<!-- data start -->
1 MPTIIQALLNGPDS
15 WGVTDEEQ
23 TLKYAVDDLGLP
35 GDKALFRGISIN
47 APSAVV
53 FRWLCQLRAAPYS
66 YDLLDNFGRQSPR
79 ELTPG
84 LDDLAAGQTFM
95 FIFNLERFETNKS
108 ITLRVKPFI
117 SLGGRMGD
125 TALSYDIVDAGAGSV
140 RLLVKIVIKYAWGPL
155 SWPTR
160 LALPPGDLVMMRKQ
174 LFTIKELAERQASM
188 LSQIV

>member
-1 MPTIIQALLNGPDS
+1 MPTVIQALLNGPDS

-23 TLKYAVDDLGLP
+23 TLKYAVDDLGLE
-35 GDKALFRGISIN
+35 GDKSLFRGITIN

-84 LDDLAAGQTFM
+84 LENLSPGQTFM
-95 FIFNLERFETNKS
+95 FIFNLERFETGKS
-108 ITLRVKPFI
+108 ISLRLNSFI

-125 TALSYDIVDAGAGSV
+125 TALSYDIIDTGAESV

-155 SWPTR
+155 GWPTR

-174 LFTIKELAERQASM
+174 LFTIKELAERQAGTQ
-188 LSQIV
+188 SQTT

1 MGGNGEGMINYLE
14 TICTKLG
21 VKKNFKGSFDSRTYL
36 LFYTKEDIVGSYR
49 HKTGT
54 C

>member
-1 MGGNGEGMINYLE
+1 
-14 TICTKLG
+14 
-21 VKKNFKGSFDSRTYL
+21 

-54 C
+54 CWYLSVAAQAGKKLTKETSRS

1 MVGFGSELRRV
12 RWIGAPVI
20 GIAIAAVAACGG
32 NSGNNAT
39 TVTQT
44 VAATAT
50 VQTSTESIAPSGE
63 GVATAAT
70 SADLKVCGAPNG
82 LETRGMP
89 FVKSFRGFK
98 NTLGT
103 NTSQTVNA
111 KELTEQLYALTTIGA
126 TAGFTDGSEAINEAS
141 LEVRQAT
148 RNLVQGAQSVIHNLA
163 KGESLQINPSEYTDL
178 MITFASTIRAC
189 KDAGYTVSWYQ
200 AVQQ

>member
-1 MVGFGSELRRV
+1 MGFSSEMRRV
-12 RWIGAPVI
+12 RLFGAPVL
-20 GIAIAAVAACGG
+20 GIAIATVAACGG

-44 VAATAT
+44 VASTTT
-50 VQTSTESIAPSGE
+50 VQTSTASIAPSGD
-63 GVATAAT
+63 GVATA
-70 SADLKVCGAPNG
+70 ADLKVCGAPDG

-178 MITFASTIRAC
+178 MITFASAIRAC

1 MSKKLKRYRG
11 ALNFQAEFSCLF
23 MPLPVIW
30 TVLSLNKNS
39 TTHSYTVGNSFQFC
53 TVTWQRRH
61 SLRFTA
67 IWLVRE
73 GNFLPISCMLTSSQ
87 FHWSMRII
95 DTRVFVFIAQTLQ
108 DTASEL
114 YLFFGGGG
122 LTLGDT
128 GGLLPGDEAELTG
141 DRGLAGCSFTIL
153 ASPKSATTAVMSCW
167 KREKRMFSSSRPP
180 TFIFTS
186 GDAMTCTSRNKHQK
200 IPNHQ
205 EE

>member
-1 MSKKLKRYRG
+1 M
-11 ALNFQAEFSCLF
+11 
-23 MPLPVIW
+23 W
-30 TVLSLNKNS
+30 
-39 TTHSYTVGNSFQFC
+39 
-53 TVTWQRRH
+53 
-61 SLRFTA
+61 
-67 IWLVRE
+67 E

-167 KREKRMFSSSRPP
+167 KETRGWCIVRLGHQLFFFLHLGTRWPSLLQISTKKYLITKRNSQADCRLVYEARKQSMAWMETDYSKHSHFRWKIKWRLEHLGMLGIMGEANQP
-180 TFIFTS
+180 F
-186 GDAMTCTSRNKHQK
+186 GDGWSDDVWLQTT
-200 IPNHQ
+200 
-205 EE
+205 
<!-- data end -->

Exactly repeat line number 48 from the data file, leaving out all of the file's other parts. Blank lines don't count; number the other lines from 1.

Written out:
+1 